From a Layman’s perspective: SBK Kyalami

SBKIt’s no great secret that I’ve never been a fan of bikes. I can ride one, sort of, but to me they’ve never held any appeal. Cars have always seemed the more fun option, plus they have two more wheels, and more is always better. However with this being said, the South African round of the Superbike World Championship was just an opportunity not to be missed. So with much curiosity and a little excitement brewing, I headed off to Kyalami on race day.

Now I’ve always liked Kyalami, both as a circuit and as a venue. As a track it’s well varied and has a lot of character, while as a venue it provides many great viewing spots where multiple parts of the track may be viewed at once. Us South Africans are very proud of our sport, but motor racing has never really taken off in as big a way as I’d like, but let me tell you I have never seen the place as jam packed and bustling in my life as on that day. It truly was a sight to behold.

So making my way down into the pit area, press pass in hand, it was time to see what this sport was all about and boy was I eager to learn. To my pleasant surprise this was incredibly easy. Everyone I ran into was incredibly friendly and just bursting to talk about a sport they have a passion for, whether they were fans, media or commentators, everyone was there to have a good time. So armed with gems of knowledge such as, Kyalami is the highest altitude grand prix circuit in the world, even higher than Mexico City, and it has traditionally been a Ducati dominated circuit, I strode on into the pits to see what’s what.

Now I know Formula One inside and out. It is an incredibly complex sport. When people tell you this is the Formula One of bike racing here’s a tip. Believe them. The pit area of Kyalami is massive, I’ve seen seemingly hundreds of cars parked inside the garages no problem at all and yet for those few bikes it seemed there was hardly any room to move, let alone set up the highly sophisticated machine that is the modern Superbike. In preparation for the race, people were bustling everywhere. Technicians tapping away at laptops monitoring every conceivable piece of data while mechanics grabbed implements from toolkits the size of which would embarrass the world’s most prolific handyman and all the while at the eye of the storm sat the Superbikes, calm and serene, while at the same time demanding of your attention.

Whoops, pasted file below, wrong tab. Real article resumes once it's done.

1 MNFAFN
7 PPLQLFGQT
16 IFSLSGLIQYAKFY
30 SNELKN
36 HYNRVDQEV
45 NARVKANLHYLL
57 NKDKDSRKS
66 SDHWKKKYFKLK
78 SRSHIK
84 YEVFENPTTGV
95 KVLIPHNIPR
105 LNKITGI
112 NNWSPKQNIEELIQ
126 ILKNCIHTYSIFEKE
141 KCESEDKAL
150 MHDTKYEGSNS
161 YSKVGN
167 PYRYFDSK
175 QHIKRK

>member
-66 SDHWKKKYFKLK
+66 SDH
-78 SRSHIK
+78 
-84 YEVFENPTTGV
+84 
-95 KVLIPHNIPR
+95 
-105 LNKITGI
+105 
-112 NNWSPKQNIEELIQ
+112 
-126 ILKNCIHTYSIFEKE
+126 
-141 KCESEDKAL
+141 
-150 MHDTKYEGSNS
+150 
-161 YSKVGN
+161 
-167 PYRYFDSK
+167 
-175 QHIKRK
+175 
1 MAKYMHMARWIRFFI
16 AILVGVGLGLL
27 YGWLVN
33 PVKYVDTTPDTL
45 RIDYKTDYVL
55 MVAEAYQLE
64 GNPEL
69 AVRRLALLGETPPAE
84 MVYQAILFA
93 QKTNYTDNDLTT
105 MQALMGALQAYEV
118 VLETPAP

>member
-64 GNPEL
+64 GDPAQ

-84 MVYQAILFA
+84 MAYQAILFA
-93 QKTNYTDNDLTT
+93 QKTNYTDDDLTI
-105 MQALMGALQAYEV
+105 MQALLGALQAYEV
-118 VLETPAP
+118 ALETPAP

Soon however it was down to business and the reason why everyone had turned out. Race time. One of the most impressive things I have ever seen in my life is the start of a Superbike race. With over forty bikes lined up within what could not have been more than fifty metres, all ready to do battle, engines raring to go, it is truly a spectacular sight. That is until the lights go green. Then something truly magical happens. How forty odd Superbikes manage to perform a full bore start, while trying to overtake one another, going from zero to what seems like a million miles an hour in a split second, haring down to the first corner and at the same time not flying into each other is a mystery to me. All I know was that it is a sight to behold and one that is burned into my memory for a long time to come.

Many people say racing is boring and nothing interesting ever happens unless there’s a crash. Those people know nothing. Both races were slam bang excitement from thrilling start to exhilarating end, remembering of course that the race itself is broken up into two small races rather than one big one. For a while the reasoning for this puzzled me, but after thinking about this for a bit on the way home it all made perfect sense. With a short race there is very little time to pull out a massive lead, thereby making the racing all the more intense, the field always bunched up and with one slip up at any point in time having the potential to completely change championship standings. In my opinion it’s a great format and one that really provides extra entertainment value.

So I guess you could say that the Superbikes have brought about a small change in me. I wouldn’t go so far as to say I’ll be buying my first Yamaha PQRXZTT anytime soon, but it’s certainly shown me that they can be immense fun. So if you happened to miss the race this year and are by now regretting the decision I’m sure, well I’ll be seeing you all next year. You’ll all recognise me. I’ll be one at the front of the queue as the gates open.

Nick Hodgson

Photo Credit: Motorpics

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